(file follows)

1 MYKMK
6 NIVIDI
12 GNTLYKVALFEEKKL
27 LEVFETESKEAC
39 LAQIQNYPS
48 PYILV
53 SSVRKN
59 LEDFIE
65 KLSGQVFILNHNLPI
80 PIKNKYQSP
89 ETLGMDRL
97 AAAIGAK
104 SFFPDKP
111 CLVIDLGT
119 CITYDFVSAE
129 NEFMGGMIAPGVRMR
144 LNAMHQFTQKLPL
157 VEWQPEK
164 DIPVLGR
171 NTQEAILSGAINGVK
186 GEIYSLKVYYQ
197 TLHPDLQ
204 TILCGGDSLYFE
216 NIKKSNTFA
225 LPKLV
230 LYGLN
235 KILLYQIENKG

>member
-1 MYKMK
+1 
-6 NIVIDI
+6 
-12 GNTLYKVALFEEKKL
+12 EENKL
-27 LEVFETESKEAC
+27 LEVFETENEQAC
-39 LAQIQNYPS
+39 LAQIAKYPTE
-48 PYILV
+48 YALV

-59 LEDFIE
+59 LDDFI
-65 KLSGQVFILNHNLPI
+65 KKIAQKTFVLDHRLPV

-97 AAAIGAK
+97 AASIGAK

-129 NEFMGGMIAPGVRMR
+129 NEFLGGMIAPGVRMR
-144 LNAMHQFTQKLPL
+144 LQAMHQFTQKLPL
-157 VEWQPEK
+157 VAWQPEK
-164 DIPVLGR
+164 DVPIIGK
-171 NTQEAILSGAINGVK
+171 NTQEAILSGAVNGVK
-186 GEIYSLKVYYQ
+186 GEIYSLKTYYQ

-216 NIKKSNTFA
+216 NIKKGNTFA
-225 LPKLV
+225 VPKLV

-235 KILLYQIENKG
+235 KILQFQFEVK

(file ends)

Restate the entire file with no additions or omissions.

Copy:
1 MYKMK
6 NIVIDI
12 GNTLYKVALFEEKKL
27 LEVFETESKEAC
39 LAQIQNYPS
48 PYILV
53 SSVRKN
59 LEDFIE
65 KLSGQVFILNHNLPI
80 PIKNKYQSP
89 ETLGMDRL
97 AAAIGAK
104 SFFPDKP
111 CLVIDLGT
119 CITYDFVSAE
129 NEFMGGMIAPGVRMR
144 LNAMHQFTQKLPL
157 VEWQPEK
164 DIPVLGR
171 NTQEAILSGAINGVK
186 GEIYSLKVYYQ
197 TLHPDLQ
204 TILCGGDSLYFE
216 NIKKSNTFA
225 LPKLV
230 LYGLN
235 KILLYQIENKG

>member
-1 MYKMK
+1 
-6 NIVIDI
+6 
-12 GNTLYKVALFEEKKL
+12 EENKL
-27 LEVFETESKEAC
+27 LEVFETENEQAC
-39 LAQIQNYPS
+39 LAQIAKYPTE
-48 PYILV
+48 YALV

-59 LEDFIE
+59 LDDFI
-65 KLSGQVFILNHNLPI
+65 KKIAQKTFVLDHRLPV

-97 AAAIGAK
+97 AASIGAK

-129 NEFMGGMIAPGVRMR
+129 NEFLGGMIAPGVRMR
-144 LNAMHQFTQKLPL
+144 LQAMHQFTQKLPL
-157 VEWQPEK
+157 VAWQPEK
-164 DIPVLGR
+164 DVPIIGK
-171 NTQEAILSGAINGVK
+171 NTQEAILSGAVNGVK
-186 GEIYSLKVYYQ
+186 GEIYSLKTYYQ

-216 NIKKSNTFA
+216 NIKKGNTFA
-225 LPKLV
+225 VPKLV

-235 KILLYQIENKG
+235 KILQFQFEVK